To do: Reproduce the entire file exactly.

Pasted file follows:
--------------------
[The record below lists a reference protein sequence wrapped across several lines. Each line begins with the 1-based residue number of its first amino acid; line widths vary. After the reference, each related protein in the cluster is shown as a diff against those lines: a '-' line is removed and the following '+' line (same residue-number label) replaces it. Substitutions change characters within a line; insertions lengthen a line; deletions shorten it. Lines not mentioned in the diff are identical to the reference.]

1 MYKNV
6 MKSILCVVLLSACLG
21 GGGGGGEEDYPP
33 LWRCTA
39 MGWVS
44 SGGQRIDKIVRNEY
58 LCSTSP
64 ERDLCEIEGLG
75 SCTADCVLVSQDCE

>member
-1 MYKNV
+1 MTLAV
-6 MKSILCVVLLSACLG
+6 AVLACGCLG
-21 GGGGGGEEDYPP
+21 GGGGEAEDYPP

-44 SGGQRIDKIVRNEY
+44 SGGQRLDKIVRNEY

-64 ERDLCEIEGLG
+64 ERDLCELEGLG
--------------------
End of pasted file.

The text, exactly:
[The record below lists a reference protein sequence wrapped across several lines. Each line begins with the 1-based residue number of its first amino acid; line widths vary. After the reference, each related protein in the cluster is shown as a diff against those lines: a '-' line is removed and the following '+' line (same residue-number label) replaces it. Substitutions change characters within a line; insertions lengthen a line; deletions shorten it. Lines not mentioned in the diff are identical to the reference.]

1 MYKNV
6 MKSILCVVLLSACLG
21 GGGGGGEEDYPP
33 LWRCTA
39 MGWVS
44 SGGQRIDKIVRNEY
58 LCSTSP
64 ERDLCEIEGLG
75 SCTADCVLVSQDCE

>member
-1 MYKNV
+1 MTLAV
-6 MKSILCVVLLSACLG
+6 AVLACGCLG
-21 GGGGGGEEDYPP
+21 GGGGEAEDYPP

-44 SGGQRIDKIVRNEY
+44 SGGQRLDKIVRNEY

-64 ERDLCEIEGLG
+64 ERDLCELEGLG